Replicated Landscape Genomics Identifies Evidence of Local Adaptation to Urbanization in Wood Frogs.
Native species that persist in urban environments may benefit from local adaptation to novel selection factors. We used double-digest restriction-side associated DNA (RAD) sequencing to evaluate shifts in genome-wide genetic diversity and investigate the presence of parallel evolution associated with urban-specific selection factors in wood frogs (Lithobates sylvaticus). Our replicated paired study design involved 12 individuals from each of 4 rural and urban populations to improve our confidence that detected signals of selection are indeed associated with urbanization. Genetic diversity measures were less for urban populations; however, the effect size was small, suggesting little biological consequence. Using an FST outlier approach, we identified 37 of 8344 genotyped single nucleotide polymorphisms with consistent evidence of directional selection across replicates. A genome-wide association study analysis detected modest support for an association between environment type and 12 of the 37 FST outlier loci. Discriminant analysis of principal components using the 37 FST outlier loci produced correct reassignment for 87.5% of rural samples and 93.8% of urban samples. Eighteen of the 37 FST outlier loci mapped to the American bullfrog (Rana [Lithobates] catesbeiana) genome, although none were in coding regions. This evidence of parallel evolution to urban environments provides a powerful example of the ability of urban landscapes to direct evolutionary processes.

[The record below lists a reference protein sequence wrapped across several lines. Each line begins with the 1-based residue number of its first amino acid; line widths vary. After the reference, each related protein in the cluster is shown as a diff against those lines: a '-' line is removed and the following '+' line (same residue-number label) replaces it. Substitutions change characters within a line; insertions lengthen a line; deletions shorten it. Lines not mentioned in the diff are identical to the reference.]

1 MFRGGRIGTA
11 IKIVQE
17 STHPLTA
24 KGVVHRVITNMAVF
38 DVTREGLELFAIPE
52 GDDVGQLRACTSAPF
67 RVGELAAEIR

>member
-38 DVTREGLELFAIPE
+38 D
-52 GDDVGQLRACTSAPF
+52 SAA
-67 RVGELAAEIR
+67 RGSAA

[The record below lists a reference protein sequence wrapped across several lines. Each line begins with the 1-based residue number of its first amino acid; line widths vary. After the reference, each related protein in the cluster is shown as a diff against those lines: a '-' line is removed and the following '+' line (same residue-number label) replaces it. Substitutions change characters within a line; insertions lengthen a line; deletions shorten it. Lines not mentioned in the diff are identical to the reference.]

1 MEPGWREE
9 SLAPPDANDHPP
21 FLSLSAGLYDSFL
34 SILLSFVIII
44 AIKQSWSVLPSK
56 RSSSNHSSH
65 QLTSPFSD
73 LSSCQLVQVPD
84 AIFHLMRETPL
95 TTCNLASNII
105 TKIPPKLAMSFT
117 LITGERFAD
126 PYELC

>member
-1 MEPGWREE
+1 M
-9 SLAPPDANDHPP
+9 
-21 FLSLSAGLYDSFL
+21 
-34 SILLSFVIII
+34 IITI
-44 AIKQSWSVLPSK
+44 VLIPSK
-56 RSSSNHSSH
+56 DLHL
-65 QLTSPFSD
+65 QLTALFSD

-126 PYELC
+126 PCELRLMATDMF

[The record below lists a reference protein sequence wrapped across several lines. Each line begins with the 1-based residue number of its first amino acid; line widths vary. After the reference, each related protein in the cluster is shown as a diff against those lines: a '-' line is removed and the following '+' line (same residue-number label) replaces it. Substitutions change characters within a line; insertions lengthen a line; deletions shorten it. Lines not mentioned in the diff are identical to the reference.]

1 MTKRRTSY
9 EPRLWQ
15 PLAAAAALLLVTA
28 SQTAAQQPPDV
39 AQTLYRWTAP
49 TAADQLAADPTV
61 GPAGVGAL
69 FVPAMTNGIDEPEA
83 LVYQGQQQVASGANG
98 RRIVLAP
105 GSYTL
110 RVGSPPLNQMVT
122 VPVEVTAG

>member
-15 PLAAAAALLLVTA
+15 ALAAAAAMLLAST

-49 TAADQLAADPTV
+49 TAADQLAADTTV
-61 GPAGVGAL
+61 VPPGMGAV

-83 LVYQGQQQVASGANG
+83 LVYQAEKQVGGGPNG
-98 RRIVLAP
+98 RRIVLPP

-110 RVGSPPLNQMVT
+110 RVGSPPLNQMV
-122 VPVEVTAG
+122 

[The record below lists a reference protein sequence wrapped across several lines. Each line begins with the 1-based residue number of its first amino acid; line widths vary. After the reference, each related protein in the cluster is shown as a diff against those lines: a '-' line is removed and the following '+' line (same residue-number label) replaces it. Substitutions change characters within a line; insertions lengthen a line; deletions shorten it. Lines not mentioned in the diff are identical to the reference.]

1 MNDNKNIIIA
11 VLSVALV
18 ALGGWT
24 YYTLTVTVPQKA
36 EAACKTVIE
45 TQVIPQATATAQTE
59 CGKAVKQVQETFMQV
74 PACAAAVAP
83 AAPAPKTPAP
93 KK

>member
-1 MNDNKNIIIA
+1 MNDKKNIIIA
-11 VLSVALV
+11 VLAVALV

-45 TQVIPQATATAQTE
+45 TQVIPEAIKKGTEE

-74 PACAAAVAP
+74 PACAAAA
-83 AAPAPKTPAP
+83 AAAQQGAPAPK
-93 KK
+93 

Homola, JJ; Loftin, CS; Cammen, KM; Helbing, CC; Birol, I; Schultz, TF; Kinnison, MT
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